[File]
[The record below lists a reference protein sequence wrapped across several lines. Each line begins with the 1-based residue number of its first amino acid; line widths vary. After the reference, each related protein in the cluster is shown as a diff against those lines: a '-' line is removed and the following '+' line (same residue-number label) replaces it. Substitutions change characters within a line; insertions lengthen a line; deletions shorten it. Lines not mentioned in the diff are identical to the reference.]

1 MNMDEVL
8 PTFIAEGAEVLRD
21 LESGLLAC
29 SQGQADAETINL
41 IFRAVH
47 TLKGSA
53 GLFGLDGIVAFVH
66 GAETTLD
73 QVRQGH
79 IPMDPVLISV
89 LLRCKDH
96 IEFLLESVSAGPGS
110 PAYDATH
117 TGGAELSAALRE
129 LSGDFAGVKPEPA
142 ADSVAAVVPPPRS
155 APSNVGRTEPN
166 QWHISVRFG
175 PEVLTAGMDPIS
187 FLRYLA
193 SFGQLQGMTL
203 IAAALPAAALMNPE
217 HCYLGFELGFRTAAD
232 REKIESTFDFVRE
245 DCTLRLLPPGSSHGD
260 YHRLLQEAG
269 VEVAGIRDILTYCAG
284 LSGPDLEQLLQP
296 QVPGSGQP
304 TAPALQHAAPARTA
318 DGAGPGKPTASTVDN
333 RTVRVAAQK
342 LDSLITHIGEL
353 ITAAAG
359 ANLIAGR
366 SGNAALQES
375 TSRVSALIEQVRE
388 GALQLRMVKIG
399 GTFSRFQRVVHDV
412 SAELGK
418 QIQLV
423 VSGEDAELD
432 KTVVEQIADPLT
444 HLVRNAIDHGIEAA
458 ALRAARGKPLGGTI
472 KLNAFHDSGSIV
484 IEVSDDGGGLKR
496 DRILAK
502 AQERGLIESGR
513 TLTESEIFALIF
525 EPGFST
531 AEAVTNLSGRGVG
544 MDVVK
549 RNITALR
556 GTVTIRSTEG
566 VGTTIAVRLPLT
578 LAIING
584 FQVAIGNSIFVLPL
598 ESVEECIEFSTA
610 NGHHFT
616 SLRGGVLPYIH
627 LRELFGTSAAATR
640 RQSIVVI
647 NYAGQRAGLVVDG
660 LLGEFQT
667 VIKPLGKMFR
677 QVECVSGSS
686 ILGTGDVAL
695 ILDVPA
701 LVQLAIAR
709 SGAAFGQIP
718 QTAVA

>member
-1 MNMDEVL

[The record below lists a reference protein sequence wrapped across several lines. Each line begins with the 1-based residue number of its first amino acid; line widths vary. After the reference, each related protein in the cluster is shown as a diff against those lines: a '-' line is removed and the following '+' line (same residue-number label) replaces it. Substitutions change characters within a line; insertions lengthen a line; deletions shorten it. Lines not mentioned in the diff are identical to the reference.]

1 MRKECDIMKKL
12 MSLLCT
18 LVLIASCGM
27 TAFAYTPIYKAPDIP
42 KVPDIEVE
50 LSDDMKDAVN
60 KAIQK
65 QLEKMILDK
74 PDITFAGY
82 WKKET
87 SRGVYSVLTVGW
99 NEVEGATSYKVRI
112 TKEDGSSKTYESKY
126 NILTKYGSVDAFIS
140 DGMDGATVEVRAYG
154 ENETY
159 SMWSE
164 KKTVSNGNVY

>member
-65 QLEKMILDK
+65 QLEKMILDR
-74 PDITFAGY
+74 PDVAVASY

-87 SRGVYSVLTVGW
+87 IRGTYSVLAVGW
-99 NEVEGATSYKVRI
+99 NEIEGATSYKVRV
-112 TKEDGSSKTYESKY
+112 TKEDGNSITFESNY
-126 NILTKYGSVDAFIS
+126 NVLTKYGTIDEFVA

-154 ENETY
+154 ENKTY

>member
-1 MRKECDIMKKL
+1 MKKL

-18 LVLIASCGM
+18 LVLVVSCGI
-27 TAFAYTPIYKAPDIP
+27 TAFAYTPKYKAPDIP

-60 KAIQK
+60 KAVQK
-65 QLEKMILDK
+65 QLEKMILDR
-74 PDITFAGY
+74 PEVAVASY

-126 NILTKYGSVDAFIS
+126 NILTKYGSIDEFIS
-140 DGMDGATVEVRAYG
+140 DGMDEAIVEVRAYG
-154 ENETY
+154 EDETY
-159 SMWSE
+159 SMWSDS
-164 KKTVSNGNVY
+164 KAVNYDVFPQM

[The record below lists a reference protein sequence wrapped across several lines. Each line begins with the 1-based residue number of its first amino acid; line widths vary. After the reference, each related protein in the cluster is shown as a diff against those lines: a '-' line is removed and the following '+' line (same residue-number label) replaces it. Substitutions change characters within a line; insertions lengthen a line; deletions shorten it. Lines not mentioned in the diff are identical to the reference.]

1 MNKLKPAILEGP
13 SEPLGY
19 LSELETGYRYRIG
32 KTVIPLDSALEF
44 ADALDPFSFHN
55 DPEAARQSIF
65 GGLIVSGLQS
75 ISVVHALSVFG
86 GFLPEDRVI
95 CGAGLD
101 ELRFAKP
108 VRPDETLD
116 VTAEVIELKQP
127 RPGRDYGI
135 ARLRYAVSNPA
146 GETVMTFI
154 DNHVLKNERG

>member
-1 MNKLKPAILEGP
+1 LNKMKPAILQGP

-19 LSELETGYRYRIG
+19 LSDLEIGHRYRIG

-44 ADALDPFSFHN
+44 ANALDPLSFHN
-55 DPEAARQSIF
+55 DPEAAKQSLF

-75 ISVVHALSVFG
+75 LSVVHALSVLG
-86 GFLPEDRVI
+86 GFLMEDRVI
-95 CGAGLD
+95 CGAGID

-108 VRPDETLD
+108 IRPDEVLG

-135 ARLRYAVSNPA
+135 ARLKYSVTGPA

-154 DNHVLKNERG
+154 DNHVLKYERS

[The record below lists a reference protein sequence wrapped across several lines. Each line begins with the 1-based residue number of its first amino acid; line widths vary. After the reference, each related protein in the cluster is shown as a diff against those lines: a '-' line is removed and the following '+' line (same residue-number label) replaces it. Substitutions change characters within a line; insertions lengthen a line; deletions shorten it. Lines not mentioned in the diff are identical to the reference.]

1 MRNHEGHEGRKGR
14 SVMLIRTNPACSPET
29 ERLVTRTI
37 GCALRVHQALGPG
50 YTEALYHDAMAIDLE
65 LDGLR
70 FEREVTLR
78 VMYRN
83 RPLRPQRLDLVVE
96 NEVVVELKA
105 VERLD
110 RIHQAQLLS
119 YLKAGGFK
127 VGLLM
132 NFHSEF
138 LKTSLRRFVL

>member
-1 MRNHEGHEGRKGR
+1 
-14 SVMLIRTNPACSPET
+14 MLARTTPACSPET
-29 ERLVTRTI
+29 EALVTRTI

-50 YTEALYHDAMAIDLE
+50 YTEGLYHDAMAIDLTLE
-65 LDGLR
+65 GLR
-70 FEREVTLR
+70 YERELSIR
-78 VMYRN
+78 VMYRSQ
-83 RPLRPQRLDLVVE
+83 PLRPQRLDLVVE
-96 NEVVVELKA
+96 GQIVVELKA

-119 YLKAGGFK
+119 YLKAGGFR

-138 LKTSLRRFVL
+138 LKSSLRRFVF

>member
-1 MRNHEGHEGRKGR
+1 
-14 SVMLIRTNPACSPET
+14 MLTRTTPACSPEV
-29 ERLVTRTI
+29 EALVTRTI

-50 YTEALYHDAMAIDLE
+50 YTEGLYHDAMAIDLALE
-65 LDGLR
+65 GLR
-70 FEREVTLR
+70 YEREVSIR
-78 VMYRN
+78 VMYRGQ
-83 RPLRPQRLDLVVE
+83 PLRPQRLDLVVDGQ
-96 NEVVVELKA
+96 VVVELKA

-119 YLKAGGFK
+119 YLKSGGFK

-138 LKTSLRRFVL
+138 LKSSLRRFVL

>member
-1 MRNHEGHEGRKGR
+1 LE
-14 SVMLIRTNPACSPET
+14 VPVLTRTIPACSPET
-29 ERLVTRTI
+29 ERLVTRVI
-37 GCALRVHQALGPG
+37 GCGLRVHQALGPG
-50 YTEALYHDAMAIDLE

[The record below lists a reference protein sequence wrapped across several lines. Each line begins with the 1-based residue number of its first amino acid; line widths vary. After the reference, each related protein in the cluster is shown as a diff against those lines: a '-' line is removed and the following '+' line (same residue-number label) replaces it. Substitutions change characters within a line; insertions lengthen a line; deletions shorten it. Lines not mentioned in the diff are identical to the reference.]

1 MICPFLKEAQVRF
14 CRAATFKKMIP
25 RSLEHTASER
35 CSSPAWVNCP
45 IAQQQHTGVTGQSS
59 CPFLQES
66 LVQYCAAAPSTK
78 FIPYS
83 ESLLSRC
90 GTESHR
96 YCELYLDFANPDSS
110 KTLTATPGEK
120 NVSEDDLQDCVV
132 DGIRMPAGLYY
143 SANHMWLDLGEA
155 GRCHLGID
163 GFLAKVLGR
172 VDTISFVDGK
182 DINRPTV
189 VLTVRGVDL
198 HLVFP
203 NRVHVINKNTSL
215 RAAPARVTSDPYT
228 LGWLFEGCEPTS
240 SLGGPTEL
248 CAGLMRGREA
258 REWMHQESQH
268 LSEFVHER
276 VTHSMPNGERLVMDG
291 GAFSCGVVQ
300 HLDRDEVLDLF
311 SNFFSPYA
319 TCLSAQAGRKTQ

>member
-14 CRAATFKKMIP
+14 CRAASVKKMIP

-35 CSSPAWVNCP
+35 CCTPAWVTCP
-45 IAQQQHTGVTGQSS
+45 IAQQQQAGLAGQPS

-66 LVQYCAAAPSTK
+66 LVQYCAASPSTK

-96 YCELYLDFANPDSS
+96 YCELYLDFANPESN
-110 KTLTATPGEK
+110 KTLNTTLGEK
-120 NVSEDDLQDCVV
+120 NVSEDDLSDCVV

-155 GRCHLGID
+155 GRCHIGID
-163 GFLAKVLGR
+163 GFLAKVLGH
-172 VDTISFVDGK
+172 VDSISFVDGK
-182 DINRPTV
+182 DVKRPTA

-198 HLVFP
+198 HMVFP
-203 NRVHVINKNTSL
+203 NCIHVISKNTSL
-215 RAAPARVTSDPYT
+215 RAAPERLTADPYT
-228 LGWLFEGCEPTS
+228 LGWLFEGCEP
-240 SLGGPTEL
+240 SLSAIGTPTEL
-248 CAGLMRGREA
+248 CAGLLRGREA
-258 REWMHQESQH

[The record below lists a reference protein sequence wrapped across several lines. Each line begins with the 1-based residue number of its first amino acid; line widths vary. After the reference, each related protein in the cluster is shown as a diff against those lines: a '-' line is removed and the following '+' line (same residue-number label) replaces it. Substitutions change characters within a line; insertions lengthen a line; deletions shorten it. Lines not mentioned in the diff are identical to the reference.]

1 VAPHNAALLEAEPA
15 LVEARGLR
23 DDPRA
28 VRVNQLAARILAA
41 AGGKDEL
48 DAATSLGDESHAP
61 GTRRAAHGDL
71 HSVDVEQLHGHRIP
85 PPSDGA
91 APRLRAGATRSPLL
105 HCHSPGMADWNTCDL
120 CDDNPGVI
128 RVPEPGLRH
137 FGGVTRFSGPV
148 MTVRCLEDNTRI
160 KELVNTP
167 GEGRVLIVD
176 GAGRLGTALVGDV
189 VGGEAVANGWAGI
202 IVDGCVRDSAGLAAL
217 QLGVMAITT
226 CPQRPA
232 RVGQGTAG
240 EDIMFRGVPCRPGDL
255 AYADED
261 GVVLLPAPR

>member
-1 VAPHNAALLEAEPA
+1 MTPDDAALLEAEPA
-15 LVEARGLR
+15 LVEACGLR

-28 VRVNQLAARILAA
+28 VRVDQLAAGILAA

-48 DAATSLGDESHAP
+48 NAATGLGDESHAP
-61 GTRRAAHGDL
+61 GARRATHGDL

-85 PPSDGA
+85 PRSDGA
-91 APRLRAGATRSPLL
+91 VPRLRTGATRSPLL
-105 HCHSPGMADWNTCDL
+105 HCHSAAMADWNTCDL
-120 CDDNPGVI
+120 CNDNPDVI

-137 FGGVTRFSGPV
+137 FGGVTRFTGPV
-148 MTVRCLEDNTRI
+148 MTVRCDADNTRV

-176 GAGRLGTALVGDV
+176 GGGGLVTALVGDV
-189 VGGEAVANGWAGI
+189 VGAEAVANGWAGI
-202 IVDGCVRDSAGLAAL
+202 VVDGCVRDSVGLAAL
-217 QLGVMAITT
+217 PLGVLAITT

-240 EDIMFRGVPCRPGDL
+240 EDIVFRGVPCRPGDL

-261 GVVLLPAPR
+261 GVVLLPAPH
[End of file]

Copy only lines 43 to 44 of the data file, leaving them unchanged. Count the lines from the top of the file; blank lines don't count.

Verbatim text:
423 VSGEDAELD
432 KTVVEQIADPLT